The COVID-19 pandemic has laid bare the shortfalls in China’s public health system, and “mending the weak parts” is now an urgent priority for the country, the Chinese government said in a policy document released Wednesday.
Improving the country’s testing capacity for infectious pathogens is a major focus of the plan. Authorities’ efforts to respond to the initial COVID-19 outbreak in the central city of Wuhan were hampered by an inability to conduct tests quickly, according to multiple media reports.
China will ensure there is at least one biosafety level three — or P3 — research laboratory in every province and one P2 laboratory in every city, according to the document jointly released by the National Development and Reform Commission and two other ministries.
Laboratories are assigned biosafety levels from one to four depending on the containment measures they employ to prevent the spread of dangerous pathogens, with four indicating the highest level of protection.
SARS-CoV-2 tests in China have to be conducted in P2 labs or above, but many primary hospitals don’t meet the requirements. The lack of eligible testing facilities was a key issue at the start of the epidemic, according to Chen Xi, associate professor of health policy and economics at the Yale School of Public Health.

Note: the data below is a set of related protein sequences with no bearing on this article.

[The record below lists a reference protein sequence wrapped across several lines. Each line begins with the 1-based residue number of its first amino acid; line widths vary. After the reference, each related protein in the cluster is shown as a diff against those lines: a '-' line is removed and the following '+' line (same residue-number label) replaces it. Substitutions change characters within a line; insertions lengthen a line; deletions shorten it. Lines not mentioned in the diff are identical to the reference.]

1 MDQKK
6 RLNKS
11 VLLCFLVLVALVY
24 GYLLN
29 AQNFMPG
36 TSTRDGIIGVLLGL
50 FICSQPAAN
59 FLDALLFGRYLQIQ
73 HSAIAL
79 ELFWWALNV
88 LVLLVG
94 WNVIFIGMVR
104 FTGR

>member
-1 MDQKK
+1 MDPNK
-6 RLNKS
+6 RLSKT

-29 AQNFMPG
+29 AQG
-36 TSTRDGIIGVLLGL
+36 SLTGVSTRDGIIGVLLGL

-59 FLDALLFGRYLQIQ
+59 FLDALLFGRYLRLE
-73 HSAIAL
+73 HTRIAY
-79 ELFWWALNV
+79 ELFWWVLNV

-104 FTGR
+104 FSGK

“Many people have been discussing the malfunction of the early warning system, which actually has a lot to do with the limited testing capacity at the local level,” Chen told Sixth Tone. “When you’re unclear about the nature of the virus — such as the genome sequencing of the pathogen — there’s no way to develop a testing kit. And without a testing kit, you don’t know who’s been infected.”
The document also lays out measures to ensure that China has the health resources to cope with future public health emergencies. It says public venues should be able to quickly convert into treatment and quarantine facilities like fangcang shelter hospitals during a crisis. It also states that China should strengthen its frontline public health facilities, including primary care facilities at the county, township, and residential community level.
Cities have been given targets for increasing the number of hospital beds capable of accommodating patients with infectious diseases and making them available for immediate use in the event of a future outbreak. Cities with over 5 million residents, for example, must have at least 600 such beds available, according to the document.
Many Chinese cities expanded their infectious disease hospitals in the aftermath of the 2003 SARS epidemic. During the COVID-19 outbreak, however, there was still a significant shortage of beds capable of admitting infected patients, Cai Weiping, a doctor and National People’s Congress delegate, told Chinese media outlet Caixin.
While the plan focuses mostly on improving China’s public health facilities, the section regarding potential reforms to the China CDC lacks specific details, according to Chen. Experts have called for the organization to be given a greater role in decision making during responses to future outbreaks.
Environmental changes are increasing the risk of virus spread, making it essential for all governments to take action to prepare for future pandemics, Chen added.
“Public health precautions can effectively reduce the risks of a pandemic,” said Chen. “Climate change is global. This time it (the outbreak) happened in Wuhan, but we don’t know where one might emerge next time.”
Editor: Dominic Morgan.
(Header image: People receive nucleic acid testing in Guangzhou, Guangdong province, April 19, 2020. People Visual)